The TS2R is about the size of a typical mini-monitor: 40.6cm high (16 in.), 21.6cm wide (8.5 in.), and 26.7cm deep (10.5 in.). At 8.1 kg each (18 lb), the TS2R is a solid, sturdy, and dense little loudspeaker. The cabinet of the TS loudspeaker is constructed of 3/4-inch (1.9cm) softwood MDF with ladder bracing, semi-floating baffle and rear panel, and it uses acoustic foam, fiberglass, and Black Hole 5® (acoustic damping material) to damp standing waves and cabinet resonance. In addition, the 'R' model uses a 1/4-inch (6mm) layer, asphalt/vinyl composite adhered to the cabinet to further damp cabinet resonance. The TS2 line is veneered on all sides and uses double veneer on front and back. The cabinets were constructed like fine furniture with excellent fit and finish. The finish on the sample TS2Rs was a flawless, natural, oiled Sapele. The driver and plastic tuning port were secured to the baffle with round-head, brass screws. A black speaker cover can be used to cover and protect the driver and enhance the appearance of the TS2R loudspeaker. The cover is easily removable for serious listening sessions.
As with many single-driver loudspeakers, one of the greatest strengths of the Omega TS2R loudspeakers is a quality that is somewhat more difficult to attain with multiple drivers - the pace, rhythm, and timing of the Omega seems spot on. Listening to the exotic and complex rhythms of Benise's new CD, Mediterrania was a positive and delightful experience, even after having heard the same music in live concert only hours before. There was no impression of dragging, or overhanging notes or transients. The various percussion instruments sounded quick and solid with perfect timing. This allows the Omegas to have a musically honest sound, something that many competitively-priced, multi-driver loudspeakers have difficulty achieving. The TS2R also does a very good job of reproducing fine musical detail. However, unlike some high-end loudspeakers, the TS2R does not seem to emphasize fine details to the detriment of the overall presentation.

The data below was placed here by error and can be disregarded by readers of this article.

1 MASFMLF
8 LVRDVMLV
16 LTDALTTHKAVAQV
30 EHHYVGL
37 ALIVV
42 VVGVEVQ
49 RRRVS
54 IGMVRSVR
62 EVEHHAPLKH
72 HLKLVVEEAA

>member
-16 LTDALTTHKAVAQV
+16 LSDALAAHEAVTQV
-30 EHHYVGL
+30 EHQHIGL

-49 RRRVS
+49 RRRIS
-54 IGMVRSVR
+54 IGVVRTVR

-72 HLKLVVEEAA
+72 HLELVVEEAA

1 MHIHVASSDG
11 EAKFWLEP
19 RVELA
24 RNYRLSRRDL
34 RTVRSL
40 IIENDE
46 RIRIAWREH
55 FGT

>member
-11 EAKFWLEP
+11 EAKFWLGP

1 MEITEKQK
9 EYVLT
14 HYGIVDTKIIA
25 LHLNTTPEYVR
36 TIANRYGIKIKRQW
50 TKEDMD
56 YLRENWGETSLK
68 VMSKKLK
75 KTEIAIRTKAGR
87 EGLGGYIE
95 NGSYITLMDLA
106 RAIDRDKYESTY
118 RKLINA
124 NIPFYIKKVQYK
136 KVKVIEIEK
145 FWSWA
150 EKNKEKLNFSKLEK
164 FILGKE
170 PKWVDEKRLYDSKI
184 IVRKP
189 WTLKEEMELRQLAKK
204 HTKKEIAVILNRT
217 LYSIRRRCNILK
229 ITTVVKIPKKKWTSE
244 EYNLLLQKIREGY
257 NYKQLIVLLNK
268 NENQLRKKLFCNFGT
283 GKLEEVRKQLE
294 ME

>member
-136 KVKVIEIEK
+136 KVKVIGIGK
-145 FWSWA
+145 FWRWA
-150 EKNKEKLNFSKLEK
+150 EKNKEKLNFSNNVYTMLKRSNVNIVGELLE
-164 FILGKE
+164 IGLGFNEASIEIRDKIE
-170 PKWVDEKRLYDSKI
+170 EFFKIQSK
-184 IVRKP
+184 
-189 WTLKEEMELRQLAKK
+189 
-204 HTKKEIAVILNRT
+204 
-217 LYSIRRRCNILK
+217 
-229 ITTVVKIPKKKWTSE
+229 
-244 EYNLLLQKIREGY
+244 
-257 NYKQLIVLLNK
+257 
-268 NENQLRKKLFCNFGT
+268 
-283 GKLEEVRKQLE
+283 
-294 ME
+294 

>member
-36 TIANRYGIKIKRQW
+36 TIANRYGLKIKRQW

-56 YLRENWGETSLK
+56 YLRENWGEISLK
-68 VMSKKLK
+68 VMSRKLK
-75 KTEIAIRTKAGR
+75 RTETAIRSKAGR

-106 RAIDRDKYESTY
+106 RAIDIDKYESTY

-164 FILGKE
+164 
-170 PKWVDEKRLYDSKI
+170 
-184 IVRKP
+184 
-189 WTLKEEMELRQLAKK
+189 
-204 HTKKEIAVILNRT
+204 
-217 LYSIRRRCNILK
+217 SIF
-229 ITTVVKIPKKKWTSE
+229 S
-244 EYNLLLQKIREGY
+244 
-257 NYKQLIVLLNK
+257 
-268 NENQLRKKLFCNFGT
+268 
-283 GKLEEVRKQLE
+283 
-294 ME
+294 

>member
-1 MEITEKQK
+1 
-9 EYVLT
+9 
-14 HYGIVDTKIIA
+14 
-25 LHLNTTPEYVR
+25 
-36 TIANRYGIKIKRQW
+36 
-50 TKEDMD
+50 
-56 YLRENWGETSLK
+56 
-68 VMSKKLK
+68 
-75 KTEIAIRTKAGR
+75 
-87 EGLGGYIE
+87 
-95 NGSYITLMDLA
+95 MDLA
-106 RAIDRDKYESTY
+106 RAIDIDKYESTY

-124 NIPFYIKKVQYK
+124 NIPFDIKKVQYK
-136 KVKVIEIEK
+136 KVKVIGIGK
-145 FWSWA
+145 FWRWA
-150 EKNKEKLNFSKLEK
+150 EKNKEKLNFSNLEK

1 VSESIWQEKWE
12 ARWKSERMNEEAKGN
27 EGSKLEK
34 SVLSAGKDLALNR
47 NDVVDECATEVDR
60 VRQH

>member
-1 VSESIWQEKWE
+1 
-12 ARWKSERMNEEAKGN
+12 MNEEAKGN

While the TS2R is rated to 20KHz, there is an aural impression that the high frequencies are slightly rolled off when comparing them to a pair of B&W DM602 speakers, but the B&Ws can often seem somewhat bright with a bias toward the upper end. However, when comparing the Omegas to a pair of Reynaud Twins, the highs didn't sound rolled off, but instead seemed well balanced with the rest of the audible spectrum. When listening to the TS2R, high frequencies are clean and clear without being harsh or overly bright. If the speakers are toed-in, there is a tendency toward excessive sibilance, but with the speaker toe-in properly set, either very slight toe-in or none at all, the sibilance is much less noticeable. High-frequency transients are sharp and quick, providing realism that is sometimes lacking in similarly-priced loudspeakers. Sustained notes and note decay are smooth and clean; cymbals sound like cymbals, triangles sound like triangles. These may seem like simple, easily achieved sonic goals, yet the number of loudspeakers that fail to accomplish such simple tasks is surprising. The quick transients and clean, high-frequency tones allow the Omegas to reproduce music from acoustic instruments with clarity and authority. While the Omega TS2R was unable to match the high-frequency performance of some similarly-priced speakers, this only impaired its 'hifi' capabilities, not its ability to reproduce music.